If you’re a lark, you may be missing your best hours working 9am to 5pm. If you’re an owl you may be knocking off when you’re at your most alert.

The pros and cons of time flexibility

Could greater work-time flexibility be the next big key to unlock greater well-being and productivity? My research suggests yes, but only by acknowledging that increased work-time flexibility can also lead to negative consequences.

The downside – particularly if time flexibility is combined with remote working – is less interaction with coworkers, leading to greater isolation and less creativity and innovation.

The benefits of “serendipity” – unplanned hallway and cafeteria discussions – are well established. The less time we spend with coworkers, the less likely we are to connect, make friendships and develop team spirit.

But these problems are no more insurmountable than the objections that remote work.
There are comparatively easy ways to mitigate unintended side-effects through designing work-time arrangements that balance individual and organisational interests.




Read more:
Even Google agrees there’s no going back to the old office life


How to manage chronotype diversity

The key is for organisations to segment work time into four parts.

  1. Fixed on-site working hours: during these times employees are expected to attend office and be available for in-person meetings, collaborative work and social gatherings. There is no hard-and-fast rule on how many days this should be, but surveys suggests employers generally want at least three days, while workers want less.

  2. Fixed flexible-location working hours: during these hours all employees can work remotely if they want, but work a set number of standard work hours – say 10am to 3pm. These hours will depend on the needs of the organisation and the degree of teamwork required.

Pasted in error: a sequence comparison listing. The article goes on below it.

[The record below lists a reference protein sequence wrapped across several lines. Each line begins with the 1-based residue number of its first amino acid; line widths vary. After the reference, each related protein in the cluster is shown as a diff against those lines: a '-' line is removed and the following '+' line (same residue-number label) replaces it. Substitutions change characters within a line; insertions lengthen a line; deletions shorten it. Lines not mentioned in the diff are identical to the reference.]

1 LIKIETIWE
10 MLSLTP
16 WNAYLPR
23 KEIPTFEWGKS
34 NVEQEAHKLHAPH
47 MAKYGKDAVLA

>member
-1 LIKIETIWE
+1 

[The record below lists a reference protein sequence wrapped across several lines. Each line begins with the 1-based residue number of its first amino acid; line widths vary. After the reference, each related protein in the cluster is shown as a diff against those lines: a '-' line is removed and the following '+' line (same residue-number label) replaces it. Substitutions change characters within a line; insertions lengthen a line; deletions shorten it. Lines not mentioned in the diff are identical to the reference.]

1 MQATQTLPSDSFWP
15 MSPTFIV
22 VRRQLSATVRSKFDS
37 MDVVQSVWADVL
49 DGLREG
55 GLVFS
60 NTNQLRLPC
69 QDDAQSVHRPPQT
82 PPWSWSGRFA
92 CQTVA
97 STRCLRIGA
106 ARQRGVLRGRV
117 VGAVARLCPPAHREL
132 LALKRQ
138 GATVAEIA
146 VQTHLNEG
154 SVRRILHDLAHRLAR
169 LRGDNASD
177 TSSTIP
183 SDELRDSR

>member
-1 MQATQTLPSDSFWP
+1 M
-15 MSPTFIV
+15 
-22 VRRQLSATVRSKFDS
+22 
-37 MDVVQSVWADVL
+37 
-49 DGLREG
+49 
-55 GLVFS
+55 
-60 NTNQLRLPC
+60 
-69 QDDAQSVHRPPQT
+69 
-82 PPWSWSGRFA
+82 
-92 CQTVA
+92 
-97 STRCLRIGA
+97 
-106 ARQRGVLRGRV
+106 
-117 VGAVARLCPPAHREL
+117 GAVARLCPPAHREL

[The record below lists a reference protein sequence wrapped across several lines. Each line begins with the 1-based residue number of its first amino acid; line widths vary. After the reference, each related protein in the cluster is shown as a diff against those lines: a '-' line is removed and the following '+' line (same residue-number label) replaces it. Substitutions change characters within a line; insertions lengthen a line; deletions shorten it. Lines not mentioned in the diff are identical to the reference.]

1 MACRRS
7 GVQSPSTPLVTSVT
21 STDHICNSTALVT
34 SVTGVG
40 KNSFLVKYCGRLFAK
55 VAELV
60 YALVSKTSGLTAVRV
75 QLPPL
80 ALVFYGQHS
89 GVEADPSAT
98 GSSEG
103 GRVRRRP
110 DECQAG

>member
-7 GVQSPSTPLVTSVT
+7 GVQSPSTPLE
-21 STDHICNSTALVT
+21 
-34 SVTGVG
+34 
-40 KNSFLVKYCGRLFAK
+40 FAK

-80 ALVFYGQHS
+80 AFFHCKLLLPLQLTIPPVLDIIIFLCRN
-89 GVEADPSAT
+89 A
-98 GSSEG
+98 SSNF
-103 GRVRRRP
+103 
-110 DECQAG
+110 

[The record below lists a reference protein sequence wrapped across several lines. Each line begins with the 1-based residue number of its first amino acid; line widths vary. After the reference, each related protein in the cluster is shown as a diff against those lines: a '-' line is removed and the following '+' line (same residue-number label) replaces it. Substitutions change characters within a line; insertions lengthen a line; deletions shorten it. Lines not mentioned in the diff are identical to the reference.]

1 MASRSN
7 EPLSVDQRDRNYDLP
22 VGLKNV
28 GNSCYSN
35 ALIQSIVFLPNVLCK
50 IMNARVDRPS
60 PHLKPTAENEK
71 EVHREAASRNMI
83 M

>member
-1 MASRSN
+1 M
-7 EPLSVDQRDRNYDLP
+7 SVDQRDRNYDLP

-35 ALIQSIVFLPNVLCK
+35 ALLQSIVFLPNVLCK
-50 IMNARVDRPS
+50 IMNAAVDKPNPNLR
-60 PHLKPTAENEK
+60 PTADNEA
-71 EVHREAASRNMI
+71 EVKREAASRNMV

3. Flexible working hours: beyond fixed working hours, workers can choose when to work to make up their full hours.

  4. Lockout hours: it is important to prevent excessive, potentially self-harming behaviour by setting limits through “lockout hours” – 7pm to 7am, for example – during which employees are strongly discouraged from working unless absolutely necessary.




Read more:
How many days a week in the office are enough? You shouldn’t need to ask


Increased work flexibility is one of the few positive outcomes of the pandemic. But revolutions are rarely smooth. We have to be conscious of the potential pitfalls to avoid them.

Through careful attention to unintended consequences, and developing new work structures, there’s no reason to think we can’t have more flexibility over where and when we work.

The Conversation

Stefan Volk does not work for, consult, own shares in or receive funding from any company or organisation that would benefit from this article, and has disclosed no relevant affiliations beyond their academic appointment.

ref. Morning or evening type? Choice of hours is the next big thing in workplace flexibility – https://theconversation.com/morning-or-evening-type-choice-of-hours-is-the-next-big-thing-in-workplace-flexibility-194170